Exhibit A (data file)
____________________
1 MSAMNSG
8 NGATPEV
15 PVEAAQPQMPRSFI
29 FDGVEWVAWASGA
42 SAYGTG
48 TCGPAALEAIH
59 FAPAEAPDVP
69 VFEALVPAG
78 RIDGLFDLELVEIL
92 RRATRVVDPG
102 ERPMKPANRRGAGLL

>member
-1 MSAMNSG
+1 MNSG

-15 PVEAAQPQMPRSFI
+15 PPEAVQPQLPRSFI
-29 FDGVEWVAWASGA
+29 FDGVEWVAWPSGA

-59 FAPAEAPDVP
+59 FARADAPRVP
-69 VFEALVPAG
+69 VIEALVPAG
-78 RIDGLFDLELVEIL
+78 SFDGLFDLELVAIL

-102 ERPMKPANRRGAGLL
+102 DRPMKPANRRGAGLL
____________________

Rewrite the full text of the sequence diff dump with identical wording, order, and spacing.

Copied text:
1 MSAMNSG
8 NGATPEV
15 PVEAAQPQMPRSFI
29 FDGVEWVAWASGA
42 SAYGTG
48 TCGPAALEAIH
59 FAPAEAPDVP
69 VFEALVPAG
78 RIDGLFDLELVEIL
92 RRATRVVDPG
102 ERPMKPANRRGAGLL

>member
-1 MSAMNSG
+1 MNSG

-15 PVEAAQPQMPRSFI
+15 PPEAVQPQLPRSFI
-29 FDGVEWVAWASGA
+29 FDGVEWVAWPSGA

-59 FAPAEAPDVP
+59 FARADAPRVP
-69 VFEALVPAG
+69 VIEALVPAG
-78 RIDGLFDLELVEIL
+78 SFDGLFDLELVAIL

-102 ERPMKPANRRGAGLL
+102 DRPMKPANRRGAGLL